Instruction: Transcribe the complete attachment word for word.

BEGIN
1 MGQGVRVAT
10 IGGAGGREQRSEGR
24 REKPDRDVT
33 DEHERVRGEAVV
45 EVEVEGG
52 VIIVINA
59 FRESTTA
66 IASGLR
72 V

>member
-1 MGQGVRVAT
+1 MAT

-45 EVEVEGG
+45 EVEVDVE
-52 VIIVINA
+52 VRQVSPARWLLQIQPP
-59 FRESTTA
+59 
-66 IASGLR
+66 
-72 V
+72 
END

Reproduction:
1 MGQGVRVAT
10 IGGAGGREQRSEGR
24 REKPDRDVT
33 DEHERVRGEAVV
45 EVEVEGG
52 VIIVINA
59 FRESTTA
66 IASGLR
72 V

>member
-1 MGQGVRVAT
+1 MAT

-45 EVEVEGG
+45 EVEVDVE
-52 VIIVINA
+52 VRQVSPARWLLQIQPP
-59 FRESTTA
+59 
-66 IASGLR
+66 
-72 V
+72 